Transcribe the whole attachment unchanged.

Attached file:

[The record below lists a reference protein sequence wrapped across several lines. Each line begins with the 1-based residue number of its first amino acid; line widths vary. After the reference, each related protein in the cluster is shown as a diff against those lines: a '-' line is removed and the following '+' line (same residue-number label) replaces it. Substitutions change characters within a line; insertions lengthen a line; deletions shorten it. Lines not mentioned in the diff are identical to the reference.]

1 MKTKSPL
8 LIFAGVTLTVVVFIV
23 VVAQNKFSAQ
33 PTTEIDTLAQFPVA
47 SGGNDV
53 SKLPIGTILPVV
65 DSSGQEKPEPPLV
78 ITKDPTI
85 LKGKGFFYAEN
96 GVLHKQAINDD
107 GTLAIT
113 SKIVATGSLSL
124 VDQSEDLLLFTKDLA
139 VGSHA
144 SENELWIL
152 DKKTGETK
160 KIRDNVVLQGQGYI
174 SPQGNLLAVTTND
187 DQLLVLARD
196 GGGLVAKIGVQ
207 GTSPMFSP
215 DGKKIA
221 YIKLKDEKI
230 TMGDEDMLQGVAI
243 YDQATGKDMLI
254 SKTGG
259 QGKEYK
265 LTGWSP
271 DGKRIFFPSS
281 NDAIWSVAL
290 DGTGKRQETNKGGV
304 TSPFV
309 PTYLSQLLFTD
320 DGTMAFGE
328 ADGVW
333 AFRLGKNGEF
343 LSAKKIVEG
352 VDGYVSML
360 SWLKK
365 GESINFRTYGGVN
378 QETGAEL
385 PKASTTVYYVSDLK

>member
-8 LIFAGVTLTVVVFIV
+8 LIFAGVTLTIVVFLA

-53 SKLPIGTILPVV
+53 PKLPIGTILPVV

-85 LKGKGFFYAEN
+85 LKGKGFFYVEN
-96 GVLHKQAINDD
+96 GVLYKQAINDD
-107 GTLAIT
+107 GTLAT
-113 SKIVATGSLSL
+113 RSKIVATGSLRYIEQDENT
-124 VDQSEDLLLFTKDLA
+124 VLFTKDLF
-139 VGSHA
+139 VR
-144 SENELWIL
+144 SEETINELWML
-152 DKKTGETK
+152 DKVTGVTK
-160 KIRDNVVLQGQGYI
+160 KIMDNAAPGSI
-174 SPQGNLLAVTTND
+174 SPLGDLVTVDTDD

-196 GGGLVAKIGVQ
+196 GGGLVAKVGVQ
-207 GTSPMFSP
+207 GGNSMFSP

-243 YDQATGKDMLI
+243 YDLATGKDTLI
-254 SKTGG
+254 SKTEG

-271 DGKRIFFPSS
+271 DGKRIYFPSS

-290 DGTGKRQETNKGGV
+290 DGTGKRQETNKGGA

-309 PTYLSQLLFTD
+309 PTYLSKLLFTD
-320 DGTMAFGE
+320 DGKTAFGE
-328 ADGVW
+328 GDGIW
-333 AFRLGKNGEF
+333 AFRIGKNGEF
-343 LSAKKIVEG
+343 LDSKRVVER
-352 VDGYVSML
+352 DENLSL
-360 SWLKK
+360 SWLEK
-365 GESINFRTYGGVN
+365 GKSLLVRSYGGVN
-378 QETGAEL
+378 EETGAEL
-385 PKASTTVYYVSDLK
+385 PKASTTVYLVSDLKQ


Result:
[The record below lists a reference protein sequence wrapped across several lines. Each line begins with the 1-based residue number of its first amino acid; line widths vary. After the reference, each related protein in the cluster is shown as a diff against those lines: a '-' line is removed and the following '+' line (same residue-number label) replaces it. Substitutions change characters within a line; insertions lengthen a line; deletions shorten it. Lines not mentioned in the diff are identical to the reference.]

1 MKTKSPL
8 LIFAGVTLTVVVFIV
23 VVAQNKFSAQ
33 PTTEIDTLAQFPVA
47 SGGNDV
53 SKLPIGTILPVV
65 DSSGQEKPEPPLV
78 ITKDPTI
85 LKGKGFFYAEN
96 GVLHKQAINDD
107 GTLAIT
113 SKIVATGSLSL
124 VDQSEDLLLFTKDLA
139 VGSHA
144 SENELWIL
152 DKKTGETK
160 KIRDNVVLQGQGYI
174 SPQGNLLAVTTND
187 DQLLVLARD
196 GGGLVAKIGVQ
207 GTSPMFSP
215 DGKKIA
221 YIKLKDEKI
230 TMGDEDMLQGVAI
243 YDQATGKDMLI
254 SKTGG
259 QGKEYK
265 LTGWSP
271 DGKRIFFPSS
281 NDAIWSVAL
290 DGTGKRQETNKGGV
304 TSPFV
309 PTYLSQLLFTD
320 DGTMAFGE
328 ADGVW
333 AFRLGKNGEF
343 LSAKKIVEG
352 VDGYVSML
360 SWLKK
365 GESINFRTYGGVN
378 QETGAEL
385 PKASTTVYYVSDLK

>member
-8 LIFAGVTLTVVVFIV
+8 LIFAGVTLTIVVFLA

-53 SKLPIGTILPVV
+53 PKLPIGTILPVV

-85 LKGKGFFYAEN
+85 LKGKGFFYVEN
-96 GVLHKQAINDD
+96 GVLYKQAINDD
-107 GTLAIT
+107 GTLAT
-113 SKIVATGSLSL
+113 RSKIVATGSLRYIEQDENT
-124 VDQSEDLLLFTKDLA
+124 VLFTKDLF
-139 VGSHA
+139 VR
-144 SENELWIL
+144 SEETINELWML
-152 DKKTGETK
+152 DKVTGVTK
-160 KIRDNVVLQGQGYI
+160 KIMDNAAPGSI
-174 SPQGNLLAVTTND
+174 SPLGDLVTVDTDD

-196 GGGLVAKIGVQ
+196 GGGLVAKVGVQ
-207 GTSPMFSP
+207 GGNSMFSP

-243 YDQATGKDMLI
+243 YDLATGKDTLI
-254 SKTGG
+254 SKTEG

-271 DGKRIFFPSS
+271 DGKRIYFPSS

-290 DGTGKRQETNKGGV
+290 DGTGKRQETNKGGA

-309 PTYLSQLLFTD
+309 PTYLSKLLFTD
-320 DGTMAFGE
+320 DGKTAFGE
-328 ADGVW
+328 GDGIW
-333 AFRLGKNGEF
+333 AFRIGKNGEF
-343 LSAKKIVEG
+343 LDSKRVVER
-352 VDGYVSML
+352 DENLSL
-360 SWLKK
+360 SWLEK
-365 GESINFRTYGGVN
+365 GKSLLVRSYGGVN
-378 QETGAEL
+378 EETGAEL
-385 PKASTTVYYVSDLK
+385 PKASTTVYLVSDLKQ